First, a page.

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Recrutiment & Employment Confederation

The recruitment industry could help address the skills shortage in the UK

Business advice


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This article was originally written as the special feature in the June 2021 edition of Report on Jobs.

After starting the year with the prime minister announcing the third national lockdown to tackle the spread of the coronavirus, business confidence in the UK economy hit a low point. Fast forward five months, and we find ourselves in a more optimistic situation with the recovery well underway. After a turbulent 15 months for the UK economy, we have seen growing evidence of the resilience of the labour market, especially in 2021. And with the news that more than 60 million vaccine doses have been administered, we are looking at a brighter second half of the year. 

Ealy data from the REC’s latest JobsOutlook survey clearly shows the growing optimism amongst British employers, upon entering the final stage of the roadmap to ease restrictions. In the three months to April, employers’ confidence about making new hires and investing in their businesses surged by 15 percentage points to net: +28, the highest the index has been since June 2016. Moreover, business confidence in the UK economy continue to improve and was at its highest in almost three years (net: -10). With the progression of the vaccine programme and the re-opening of the economy, sentiment surged across the individual months of this quarter, from net: -43 in February to net: +20 in April.  As the economic outlook improves businesses will become more confident to bring in new staff in the coming months. Hiring intentions for permanent staff in both short term (in the next three months) and medium term (in the next 4-12 months) rose to net: +24 and net: +31 (the highest level since December 2018).  

Further evidence about the present job creation boom and the improved confidence in the economy came from the REC’s latest Jobs Recovery Tracker. In the first week of May, we saw a further 181,000 new job postings, giving a total of 1.53 million active job postings in the UK. This came on top of a new record high for any week since the onset of the pandemic – 211,000 new job adverts were recorded in the last week of April. Moreover, the latest ONS Labour market overview indicated that the number of payroll employees has increased for the fifth month in a row, echoing the increased demand for new staff.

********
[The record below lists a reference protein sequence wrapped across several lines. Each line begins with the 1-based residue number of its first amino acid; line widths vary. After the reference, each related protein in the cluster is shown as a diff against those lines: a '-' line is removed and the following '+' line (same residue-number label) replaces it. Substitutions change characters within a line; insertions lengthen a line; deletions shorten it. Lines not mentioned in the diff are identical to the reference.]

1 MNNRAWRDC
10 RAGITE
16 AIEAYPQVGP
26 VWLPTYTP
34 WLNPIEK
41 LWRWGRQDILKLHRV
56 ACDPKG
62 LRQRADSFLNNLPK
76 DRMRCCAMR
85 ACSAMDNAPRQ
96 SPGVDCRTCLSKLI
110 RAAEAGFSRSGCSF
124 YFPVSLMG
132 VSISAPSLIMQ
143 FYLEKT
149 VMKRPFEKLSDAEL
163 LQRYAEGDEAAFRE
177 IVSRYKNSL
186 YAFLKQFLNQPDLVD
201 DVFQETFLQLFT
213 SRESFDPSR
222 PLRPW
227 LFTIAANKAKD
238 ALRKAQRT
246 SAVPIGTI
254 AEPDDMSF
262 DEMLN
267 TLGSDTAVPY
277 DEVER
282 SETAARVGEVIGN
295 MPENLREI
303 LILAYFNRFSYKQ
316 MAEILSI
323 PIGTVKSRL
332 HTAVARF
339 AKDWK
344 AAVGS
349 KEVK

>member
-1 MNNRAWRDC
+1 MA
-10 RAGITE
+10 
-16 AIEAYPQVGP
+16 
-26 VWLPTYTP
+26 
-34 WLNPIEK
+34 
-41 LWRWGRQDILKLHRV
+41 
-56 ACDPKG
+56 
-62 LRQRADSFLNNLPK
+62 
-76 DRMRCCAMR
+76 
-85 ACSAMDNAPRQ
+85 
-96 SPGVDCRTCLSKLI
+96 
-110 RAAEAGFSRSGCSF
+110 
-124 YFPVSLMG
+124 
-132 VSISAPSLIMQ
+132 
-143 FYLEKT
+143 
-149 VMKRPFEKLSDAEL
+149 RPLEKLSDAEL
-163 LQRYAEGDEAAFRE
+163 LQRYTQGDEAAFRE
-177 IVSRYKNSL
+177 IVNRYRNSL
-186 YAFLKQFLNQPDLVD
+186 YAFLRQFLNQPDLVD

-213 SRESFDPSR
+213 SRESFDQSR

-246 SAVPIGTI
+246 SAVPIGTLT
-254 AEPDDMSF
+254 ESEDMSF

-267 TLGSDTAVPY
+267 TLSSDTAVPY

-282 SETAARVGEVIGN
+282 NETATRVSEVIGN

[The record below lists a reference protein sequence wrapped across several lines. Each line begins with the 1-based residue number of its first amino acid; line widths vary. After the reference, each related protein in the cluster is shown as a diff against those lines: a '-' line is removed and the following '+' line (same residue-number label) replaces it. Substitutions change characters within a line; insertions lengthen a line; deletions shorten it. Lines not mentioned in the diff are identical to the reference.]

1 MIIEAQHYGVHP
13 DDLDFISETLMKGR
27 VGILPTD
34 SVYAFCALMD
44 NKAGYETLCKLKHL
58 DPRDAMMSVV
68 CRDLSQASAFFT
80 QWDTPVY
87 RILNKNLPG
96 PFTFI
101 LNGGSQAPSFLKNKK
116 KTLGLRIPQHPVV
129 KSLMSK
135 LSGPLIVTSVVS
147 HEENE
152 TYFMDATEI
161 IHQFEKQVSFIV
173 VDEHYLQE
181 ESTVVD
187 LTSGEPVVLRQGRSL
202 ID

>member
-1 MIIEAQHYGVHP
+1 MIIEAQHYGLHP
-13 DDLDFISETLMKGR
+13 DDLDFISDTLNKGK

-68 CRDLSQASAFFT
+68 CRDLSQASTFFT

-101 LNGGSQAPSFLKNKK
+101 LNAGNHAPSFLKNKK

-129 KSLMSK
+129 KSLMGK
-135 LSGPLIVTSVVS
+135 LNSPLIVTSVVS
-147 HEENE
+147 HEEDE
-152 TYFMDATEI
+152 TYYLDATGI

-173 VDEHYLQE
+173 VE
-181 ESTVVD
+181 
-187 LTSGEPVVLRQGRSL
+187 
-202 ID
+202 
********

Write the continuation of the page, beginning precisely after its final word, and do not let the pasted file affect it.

As the recovery gathers momentum and the economy opens up, employers are again faced with a long-running issue that was made worse by the Coronavirus pandemic and the EU trade deal – many are struggling to find skilled candidates. This was echoed by the latest Department for Education’s (DfE) Employer Skills Survey, which found that one in four (24%) of all hard-to-fill vacancies were due to skills shortages, an increase of two percentage points since 2017. What is most concerning, is that almost 60% of these shortages appear in middle and high-skilled occupations.  

This is where recruitment could play a vital role in supporting businesses to fill not only positions but also skills that are in high demand. The REC’s Recruitment and Recovery report shows evidence that the industry helps place over a million workers in employment and thus supports £86 billion in gross value added to the economy. Moreover, recruiters play a crucial role in social mobility, helping over 300,000 people to leave unemployment for a permanent role every year. Thus, the recruitment industry could support both business leaders and the government to make sure skilled workers have access to new jobs as they are being created.